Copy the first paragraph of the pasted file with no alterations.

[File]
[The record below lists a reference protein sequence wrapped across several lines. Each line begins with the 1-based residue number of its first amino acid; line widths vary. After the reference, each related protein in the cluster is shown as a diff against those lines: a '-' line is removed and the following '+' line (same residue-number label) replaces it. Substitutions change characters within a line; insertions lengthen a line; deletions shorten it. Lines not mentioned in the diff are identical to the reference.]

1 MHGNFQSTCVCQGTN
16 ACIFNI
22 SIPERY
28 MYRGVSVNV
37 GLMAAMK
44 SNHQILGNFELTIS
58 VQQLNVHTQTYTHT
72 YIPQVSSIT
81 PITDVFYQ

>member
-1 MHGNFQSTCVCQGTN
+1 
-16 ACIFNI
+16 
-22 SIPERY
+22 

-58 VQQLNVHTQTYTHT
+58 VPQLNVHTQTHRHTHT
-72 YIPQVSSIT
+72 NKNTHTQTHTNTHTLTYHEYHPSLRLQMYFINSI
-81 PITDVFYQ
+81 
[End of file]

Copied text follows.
[The record below lists a reference protein sequence wrapped across several lines. Each line begins with the 1-based residue number of its first amino acid; line widths vary. After the reference, each related protein in the cluster is shown as a diff against those lines: a '-' line is removed and the following '+' line (same residue-number label) replaces it. Substitutions change characters within a line; insertions lengthen a line; deletions shorten it. Lines not mentioned in the diff are identical to the reference.]